STAMFORD — On a day when it failed to show the sharpness that has carried it to the top of the standings, the Staples High School baseball team used two strong innings with the bats to topple Westhill on Monday, 9-2, and clinch the top seed for next week’s FCIAC Tournament.
Adam Dulsky led a 12-hit attack with four hits, including a three-run homer. Freshman Ben Casparius also had a three-run homer as the Wreckers (16-3, 15-2 FCIAC) did all of their scoring in the second and third innings.
“Yesterday we practiced for about four hours,” Dulsky said. “A lot at live at bats, a lot of good swings and I think it showed today. Right out of the gate. In the first inning we had the bases loaded and in the second inning we had the bases loaded again.”
This is the final week of the regular season in the FCIAC. The boys and girls lacrosse playoffs begin on Friday. The baseball and softball tournaments open a week from tomorrow.
Except in baseball, where we have one of the best horse races in recent memory, there should be little drama in the other sports.
That all changes once the postseason commences. If there is one across-the-board keyword to the spring sports season, it is parity.
DARIEN — The New Canaan baseball team’s season may have changed in the course of 10 seconds Wednesday afternoon. That was the approximate time it took Matt Toth’s fly ball to clear the centerfield fence, a third-inning grand slam that was the crowning blow in a 6-2 win at Darien.
The Rams, the defending CIAC Class L champions, came into the day in the eighth and what would be final seed in the FCIAC Tournament.
TRUMBULL — You want the definitive quote of the FCIAC baseball season? It was delivered by New Canaan coach Mitch Hoffman Tuesday afternoon, moments after his team’s 6-3 loss to St. Joseph.
Hoffman could have been speaking for a dozen of his colleagues not named Jack McFarland, jockeying to qualify for the FCIAC Tournament, when he said, “Just get me in, I don’t care who we play. There’s nobody that impressive that I feel we can’t beat. Just get me a ticket to the dance.”
TRUMBULL — There was little mystery in the St. Joseph High School batting order for Rob Vallone.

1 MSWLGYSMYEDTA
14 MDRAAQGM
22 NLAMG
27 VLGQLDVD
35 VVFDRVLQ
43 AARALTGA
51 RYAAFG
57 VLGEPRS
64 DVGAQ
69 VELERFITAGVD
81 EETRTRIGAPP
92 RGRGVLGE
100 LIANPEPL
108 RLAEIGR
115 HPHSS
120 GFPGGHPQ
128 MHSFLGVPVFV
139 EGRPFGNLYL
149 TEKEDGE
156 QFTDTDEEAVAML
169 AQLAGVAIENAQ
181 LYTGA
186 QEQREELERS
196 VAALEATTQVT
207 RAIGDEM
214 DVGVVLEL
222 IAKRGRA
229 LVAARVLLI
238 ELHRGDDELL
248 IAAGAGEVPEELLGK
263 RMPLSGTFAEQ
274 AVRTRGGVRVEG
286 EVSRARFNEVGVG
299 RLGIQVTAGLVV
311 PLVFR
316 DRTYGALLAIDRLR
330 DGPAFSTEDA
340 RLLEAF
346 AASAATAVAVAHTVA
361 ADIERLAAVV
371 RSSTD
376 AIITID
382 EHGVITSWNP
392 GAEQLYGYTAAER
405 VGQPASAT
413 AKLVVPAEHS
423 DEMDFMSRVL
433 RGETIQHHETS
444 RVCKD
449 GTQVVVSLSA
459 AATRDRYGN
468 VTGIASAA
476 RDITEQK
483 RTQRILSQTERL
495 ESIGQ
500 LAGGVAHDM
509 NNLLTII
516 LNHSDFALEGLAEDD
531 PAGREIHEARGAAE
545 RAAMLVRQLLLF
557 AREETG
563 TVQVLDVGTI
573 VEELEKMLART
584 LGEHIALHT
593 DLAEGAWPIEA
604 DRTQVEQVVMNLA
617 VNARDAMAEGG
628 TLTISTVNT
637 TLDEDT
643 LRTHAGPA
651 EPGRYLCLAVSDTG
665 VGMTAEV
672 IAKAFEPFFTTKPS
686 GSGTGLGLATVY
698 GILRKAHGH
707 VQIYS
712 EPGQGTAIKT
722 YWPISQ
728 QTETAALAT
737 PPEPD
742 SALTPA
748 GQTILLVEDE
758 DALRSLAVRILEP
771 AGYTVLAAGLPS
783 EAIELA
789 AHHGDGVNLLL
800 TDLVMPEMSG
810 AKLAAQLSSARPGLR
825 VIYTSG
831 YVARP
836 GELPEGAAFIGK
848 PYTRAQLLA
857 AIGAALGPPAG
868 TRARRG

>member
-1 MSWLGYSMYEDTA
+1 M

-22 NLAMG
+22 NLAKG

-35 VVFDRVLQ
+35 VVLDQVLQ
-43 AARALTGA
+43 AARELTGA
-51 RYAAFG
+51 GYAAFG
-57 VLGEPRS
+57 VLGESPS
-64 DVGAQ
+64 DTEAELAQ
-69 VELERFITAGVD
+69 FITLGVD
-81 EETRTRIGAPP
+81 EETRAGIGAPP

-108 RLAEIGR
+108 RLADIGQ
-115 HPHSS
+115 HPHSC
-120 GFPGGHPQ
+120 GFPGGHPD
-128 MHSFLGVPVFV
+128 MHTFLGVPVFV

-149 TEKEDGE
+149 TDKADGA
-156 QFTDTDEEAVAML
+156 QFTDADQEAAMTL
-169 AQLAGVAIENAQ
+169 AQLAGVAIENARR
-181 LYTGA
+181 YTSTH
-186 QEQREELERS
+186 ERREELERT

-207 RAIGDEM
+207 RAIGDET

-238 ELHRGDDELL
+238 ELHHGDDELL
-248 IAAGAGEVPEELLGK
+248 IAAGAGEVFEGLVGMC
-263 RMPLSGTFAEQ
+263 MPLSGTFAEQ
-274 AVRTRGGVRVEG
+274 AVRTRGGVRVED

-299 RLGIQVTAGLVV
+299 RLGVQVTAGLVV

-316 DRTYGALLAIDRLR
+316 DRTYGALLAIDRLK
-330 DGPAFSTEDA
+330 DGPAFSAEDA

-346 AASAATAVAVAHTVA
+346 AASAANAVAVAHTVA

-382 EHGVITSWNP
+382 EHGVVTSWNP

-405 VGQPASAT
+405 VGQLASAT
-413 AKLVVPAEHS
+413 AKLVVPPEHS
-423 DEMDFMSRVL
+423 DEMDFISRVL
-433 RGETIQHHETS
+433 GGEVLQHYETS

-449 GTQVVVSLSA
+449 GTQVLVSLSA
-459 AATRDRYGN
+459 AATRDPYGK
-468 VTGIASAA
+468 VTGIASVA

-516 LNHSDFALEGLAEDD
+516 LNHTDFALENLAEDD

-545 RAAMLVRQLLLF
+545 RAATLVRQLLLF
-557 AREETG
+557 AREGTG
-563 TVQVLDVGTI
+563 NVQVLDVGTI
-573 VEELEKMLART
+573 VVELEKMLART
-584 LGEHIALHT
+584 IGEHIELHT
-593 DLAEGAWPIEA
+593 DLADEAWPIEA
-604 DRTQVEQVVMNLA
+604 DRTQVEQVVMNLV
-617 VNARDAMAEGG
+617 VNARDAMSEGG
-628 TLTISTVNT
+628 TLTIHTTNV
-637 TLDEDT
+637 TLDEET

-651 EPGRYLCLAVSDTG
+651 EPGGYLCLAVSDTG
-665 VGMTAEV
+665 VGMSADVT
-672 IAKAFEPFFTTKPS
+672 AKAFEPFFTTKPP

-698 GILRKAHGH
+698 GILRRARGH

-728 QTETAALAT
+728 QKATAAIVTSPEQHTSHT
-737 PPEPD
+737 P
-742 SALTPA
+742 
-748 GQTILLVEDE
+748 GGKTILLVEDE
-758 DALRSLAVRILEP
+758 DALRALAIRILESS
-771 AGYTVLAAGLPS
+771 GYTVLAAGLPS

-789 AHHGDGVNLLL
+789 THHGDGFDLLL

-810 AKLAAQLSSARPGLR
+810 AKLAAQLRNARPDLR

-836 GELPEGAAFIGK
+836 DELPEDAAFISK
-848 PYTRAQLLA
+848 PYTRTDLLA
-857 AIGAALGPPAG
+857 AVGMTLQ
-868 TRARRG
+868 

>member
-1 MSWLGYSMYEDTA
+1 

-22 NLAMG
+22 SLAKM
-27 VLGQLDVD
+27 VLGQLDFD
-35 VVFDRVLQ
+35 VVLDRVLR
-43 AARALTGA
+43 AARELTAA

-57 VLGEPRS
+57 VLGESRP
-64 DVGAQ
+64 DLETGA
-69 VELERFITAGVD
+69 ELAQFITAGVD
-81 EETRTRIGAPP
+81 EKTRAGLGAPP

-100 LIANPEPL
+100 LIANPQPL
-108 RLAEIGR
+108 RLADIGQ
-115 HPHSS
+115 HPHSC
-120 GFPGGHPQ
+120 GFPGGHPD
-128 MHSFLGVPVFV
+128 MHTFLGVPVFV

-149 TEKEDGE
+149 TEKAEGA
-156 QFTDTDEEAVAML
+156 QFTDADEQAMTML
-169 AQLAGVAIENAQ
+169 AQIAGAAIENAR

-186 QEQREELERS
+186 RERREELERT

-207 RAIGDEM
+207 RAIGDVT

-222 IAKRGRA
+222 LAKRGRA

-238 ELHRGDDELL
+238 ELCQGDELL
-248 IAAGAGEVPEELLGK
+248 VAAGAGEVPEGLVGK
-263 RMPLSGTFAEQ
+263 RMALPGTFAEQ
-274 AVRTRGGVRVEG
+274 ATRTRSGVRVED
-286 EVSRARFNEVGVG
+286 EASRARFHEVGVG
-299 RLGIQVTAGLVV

The Staples pitcher has played with many of the Jesuits’ top players on the Technique Tigers summer team for the past five years.
But familiarity with a hard-hitting lineup does not necessarily equate into taming it, and Vallone had to contend with maintaining a scoreless duel with the Cadets’ Jake Amoroso through five innings on Monday though runners had reached base in the first four.
WESTPORT — On the surface, the Staples baseball team’s 9-5 win over Darien on Friday afternoon neither advanced the storyline nor moved the needle with two wins left in the regular season.
The Wreckers got what Ryder Chasin accurately described of his outing as a gutsy performance from their pitcher. Chasin relinquished an early 4-0 lead as the Blue Wave scored twice in each of the third and fourth innings, then settled down and allowed just one run in the seventh, with Justin Gallanty coming in for the final out.
NEW CANAAN — On a night when Jack Bauer made his return, Staples baseball coach Jack McFarland attempted a covert op of his own: giving highly touted freshman Ben Casparius his first start on the mound Monday against New Canaan, the defending state champion.
There was a method to the madness: with back to back wins over Ridgefield and Fairfield Ludlowe, respectively, on Friday and Saturday, McFarland felt he had enough currency to “see if I had another starter.”
There was also precedence. McFarland gave then soon-to-be-star David Speer, the ace during a time period when the Wreckers won three FCIAC titles in four years, his first start as a freshman on the same field.
Ronnie Jackson still works his wizardry at shortstop, making the exceptional look routine. Jackson’s hitting is not quite at the same level as his junior year for the Westhill baseball team, but he continues to spend extra hours in the batting cage after practice.
Jackson has to make up for a lot of lost time.
Jackson, a Division I prospect at the end of the 2012 season, missed almost the entire of what should have been his senior year at Westhill to go back for eight months to the Dominican Republic, where he lived until he was 14, to care by himself for his ailing grandmother.
Baseball by its very nature is the sport that makes for the most difficult prognostications. If practical, multi-game series would be a better measuring stick and make it much easier to feel like you are standing on a firmer limb with predictions.
But overall talent is only a partial factor. There is also the roulette element: so much in high school baseball depends on when you play opponents. Do you end up facing a steady course of No. 1 pitchers, or does your turn come up against the 2s and 3s? Almost every team has at least one ace.
The expected overall strength of the league this year has played out; there is more quality, top to bottom, than in recent memory. A glance at the standings at the midseason point reveals that, except for Darien, every team has at least two conference losses.